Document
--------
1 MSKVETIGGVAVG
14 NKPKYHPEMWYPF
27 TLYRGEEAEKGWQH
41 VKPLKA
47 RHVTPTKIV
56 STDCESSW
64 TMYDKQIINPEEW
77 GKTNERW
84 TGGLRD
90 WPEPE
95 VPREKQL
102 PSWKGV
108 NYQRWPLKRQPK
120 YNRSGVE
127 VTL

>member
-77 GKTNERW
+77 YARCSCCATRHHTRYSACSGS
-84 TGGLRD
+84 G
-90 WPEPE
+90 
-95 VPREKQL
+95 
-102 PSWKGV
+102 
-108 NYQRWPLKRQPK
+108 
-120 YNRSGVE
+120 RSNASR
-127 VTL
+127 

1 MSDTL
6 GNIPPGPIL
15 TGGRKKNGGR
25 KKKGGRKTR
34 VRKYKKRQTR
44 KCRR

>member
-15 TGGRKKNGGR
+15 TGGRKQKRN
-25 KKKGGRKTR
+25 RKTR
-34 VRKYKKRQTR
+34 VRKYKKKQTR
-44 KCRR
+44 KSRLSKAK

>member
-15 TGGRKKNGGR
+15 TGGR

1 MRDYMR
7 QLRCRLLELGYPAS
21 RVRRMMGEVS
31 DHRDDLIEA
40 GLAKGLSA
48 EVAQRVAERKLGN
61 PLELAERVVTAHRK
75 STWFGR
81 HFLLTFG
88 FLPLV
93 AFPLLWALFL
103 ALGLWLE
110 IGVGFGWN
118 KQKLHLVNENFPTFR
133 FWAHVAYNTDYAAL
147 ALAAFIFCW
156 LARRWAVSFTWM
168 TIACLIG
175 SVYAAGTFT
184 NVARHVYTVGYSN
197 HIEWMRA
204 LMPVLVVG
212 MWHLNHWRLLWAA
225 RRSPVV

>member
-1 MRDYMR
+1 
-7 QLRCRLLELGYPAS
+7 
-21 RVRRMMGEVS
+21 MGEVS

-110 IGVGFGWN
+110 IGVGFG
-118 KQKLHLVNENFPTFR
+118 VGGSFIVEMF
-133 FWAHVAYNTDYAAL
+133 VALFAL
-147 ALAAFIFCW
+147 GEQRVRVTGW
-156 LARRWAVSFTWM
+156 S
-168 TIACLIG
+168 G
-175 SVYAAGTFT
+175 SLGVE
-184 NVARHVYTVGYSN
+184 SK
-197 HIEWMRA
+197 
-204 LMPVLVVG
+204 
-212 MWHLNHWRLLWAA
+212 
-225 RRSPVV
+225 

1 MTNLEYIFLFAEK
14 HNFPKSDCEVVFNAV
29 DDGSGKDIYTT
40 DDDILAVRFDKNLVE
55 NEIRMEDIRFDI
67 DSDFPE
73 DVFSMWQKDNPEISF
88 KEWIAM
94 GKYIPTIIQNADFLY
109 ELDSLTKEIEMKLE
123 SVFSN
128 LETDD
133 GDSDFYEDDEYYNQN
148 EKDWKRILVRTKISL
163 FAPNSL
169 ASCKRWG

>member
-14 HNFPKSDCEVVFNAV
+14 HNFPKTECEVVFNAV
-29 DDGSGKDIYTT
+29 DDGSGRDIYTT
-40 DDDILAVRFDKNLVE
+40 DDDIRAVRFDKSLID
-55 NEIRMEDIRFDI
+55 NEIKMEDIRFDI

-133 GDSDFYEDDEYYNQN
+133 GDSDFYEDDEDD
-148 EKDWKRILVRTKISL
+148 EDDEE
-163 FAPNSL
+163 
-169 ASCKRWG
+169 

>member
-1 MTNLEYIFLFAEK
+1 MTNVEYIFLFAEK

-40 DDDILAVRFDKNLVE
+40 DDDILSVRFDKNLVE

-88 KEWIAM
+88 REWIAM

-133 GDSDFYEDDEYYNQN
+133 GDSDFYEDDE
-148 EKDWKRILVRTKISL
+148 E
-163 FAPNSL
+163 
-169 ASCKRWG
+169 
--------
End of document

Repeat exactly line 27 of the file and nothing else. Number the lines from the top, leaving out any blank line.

-108 NYQRWPLKRQPK